At any rate, trading is pretty complicated, and I try to simplify wherever I can, and trading one pair at a time works for me. But I'm curious as to what advantage some think they get by entering multiple trades at a time, aside from the adrenaline rush :)
 

counter_violent

Legendary member
10,639 2,827
Because I like to keep things simple, one pair at a time works for me. Since i don't have to worry about any correlation with other pairs. I do know it also depends on what time frame you are looking at as some time frames the correlation is stronger than in other time frames.

At any rate, trading is pretty complicated, and I try to simplify wherever I can, and trading one pair at a time works for me. But I'm curious as to what advantage some think they get by entering multiple trades at a time, aside from the adrenaline rush :)

OK lets just nip this in the bud.

You say "one pair at a time works for me"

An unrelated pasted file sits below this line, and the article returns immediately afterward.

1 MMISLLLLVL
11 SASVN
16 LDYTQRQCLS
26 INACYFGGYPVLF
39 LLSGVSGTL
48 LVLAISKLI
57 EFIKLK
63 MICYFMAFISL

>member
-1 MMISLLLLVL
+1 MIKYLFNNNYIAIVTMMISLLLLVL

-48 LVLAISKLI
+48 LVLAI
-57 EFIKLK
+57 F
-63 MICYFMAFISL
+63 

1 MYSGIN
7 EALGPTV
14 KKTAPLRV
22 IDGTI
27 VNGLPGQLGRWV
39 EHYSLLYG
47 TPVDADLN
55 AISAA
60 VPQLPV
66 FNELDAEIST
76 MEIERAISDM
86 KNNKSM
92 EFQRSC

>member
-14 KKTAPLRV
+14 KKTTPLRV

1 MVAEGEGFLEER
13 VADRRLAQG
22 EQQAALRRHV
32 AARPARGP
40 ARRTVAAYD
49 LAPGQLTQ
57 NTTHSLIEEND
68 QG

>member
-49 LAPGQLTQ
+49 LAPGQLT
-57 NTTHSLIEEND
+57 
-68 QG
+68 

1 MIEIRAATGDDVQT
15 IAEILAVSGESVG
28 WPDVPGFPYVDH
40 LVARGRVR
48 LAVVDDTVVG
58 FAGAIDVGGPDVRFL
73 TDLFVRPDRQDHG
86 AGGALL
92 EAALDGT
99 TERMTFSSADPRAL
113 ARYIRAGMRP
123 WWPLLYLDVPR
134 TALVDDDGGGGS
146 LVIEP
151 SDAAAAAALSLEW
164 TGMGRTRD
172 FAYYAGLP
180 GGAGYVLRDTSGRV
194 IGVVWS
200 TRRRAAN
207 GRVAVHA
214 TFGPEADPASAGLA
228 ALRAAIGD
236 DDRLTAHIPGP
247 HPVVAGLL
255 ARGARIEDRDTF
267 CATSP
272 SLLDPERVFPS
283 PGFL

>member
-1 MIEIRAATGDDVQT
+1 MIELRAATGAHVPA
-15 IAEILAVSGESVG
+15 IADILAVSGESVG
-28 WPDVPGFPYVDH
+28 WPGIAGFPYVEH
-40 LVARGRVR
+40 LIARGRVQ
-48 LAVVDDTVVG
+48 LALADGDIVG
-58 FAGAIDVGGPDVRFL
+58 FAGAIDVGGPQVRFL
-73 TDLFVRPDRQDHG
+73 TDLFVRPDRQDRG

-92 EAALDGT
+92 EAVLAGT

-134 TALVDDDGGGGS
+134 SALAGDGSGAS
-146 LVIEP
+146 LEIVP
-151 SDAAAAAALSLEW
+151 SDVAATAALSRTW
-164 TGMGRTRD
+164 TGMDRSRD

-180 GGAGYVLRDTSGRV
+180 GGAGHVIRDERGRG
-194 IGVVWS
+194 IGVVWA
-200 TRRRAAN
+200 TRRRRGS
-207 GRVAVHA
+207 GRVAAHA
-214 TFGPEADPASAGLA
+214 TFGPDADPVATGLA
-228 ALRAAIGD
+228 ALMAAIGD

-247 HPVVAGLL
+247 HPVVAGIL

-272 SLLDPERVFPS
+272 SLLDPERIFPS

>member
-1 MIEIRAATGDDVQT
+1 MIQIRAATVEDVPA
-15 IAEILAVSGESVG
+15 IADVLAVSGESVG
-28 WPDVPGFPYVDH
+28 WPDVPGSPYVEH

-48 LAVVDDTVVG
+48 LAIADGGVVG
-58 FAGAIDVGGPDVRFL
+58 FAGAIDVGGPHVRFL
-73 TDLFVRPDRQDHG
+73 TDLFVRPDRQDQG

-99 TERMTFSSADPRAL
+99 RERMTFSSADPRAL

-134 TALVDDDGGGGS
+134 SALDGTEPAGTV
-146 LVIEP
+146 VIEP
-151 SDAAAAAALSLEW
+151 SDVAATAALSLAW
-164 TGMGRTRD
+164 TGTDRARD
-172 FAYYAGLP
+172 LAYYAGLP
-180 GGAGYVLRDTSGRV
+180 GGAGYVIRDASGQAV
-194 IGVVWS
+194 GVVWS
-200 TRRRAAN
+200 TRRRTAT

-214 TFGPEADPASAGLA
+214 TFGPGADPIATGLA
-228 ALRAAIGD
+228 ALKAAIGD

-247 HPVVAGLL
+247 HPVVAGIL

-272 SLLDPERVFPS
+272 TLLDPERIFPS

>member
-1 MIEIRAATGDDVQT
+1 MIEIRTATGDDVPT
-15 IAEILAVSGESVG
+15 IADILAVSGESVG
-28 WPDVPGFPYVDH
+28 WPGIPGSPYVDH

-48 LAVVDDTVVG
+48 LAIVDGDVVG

One pair in forex eg eurjpy, this means you are trading two currencies Euro and Yen. How do you filter which pairs to trade at any one time? If you pick pairs at random or because they are your favorites etc etc , they might not be the correct pairings to trade at that time.So, you very much do have to worry about correlation.

Lets take 6 of the most popular currencies and pair them off giving 15 cross permutations and 2 directions (long/short) 15x2=30.

Now, I respectfully submit that you have a 1 in 30 chance of being on the correct pair and in the correct direction at any given moment in time. The chances of being successful over a decent sample size are nigh on zero. Hopefully you can now see why that is the case.